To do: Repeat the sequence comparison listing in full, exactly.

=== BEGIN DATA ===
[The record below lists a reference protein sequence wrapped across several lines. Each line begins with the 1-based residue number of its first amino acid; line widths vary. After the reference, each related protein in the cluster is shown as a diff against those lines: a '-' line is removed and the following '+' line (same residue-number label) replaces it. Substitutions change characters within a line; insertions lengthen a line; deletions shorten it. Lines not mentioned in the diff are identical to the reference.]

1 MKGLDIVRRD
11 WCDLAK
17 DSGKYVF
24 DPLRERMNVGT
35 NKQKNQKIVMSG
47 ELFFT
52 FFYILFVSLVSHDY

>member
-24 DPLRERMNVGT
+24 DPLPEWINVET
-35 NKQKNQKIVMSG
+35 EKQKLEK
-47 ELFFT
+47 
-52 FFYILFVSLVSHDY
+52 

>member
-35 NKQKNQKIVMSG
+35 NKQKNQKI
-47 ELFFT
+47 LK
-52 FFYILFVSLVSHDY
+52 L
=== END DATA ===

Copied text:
[The record below lists a reference protein sequence wrapped across several lines. Each line begins with the 1-based residue number of its first amino acid; line widths vary. After the reference, each related protein in the cluster is shown as a diff against those lines: a '-' line is removed and the following '+' line (same residue-number label) replaces it. Substitutions change characters within a line; insertions lengthen a line; deletions shorten it. Lines not mentioned in the diff are identical to the reference.]

1 MKGLDIVRRD
11 WCDLAK
17 DSGKYVF
24 DPLRERMNVGT
35 NKQKNQKIVMSG
47 ELFFT
52 FFYILFVSLVSHDY

>member
-24 DPLRERMNVGT
+24 DPLPEWINVET
-35 NKQKNQKIVMSG
+35 EKQKLEK
-47 ELFFT
+47 
-52 FFYILFVSLVSHDY
+52 

>member
-35 NKQKNQKIVMSG
+35 NKQKNQKI
-47 ELFFT
+47 LK
-52 FFYILFVSLVSHDY
+52 L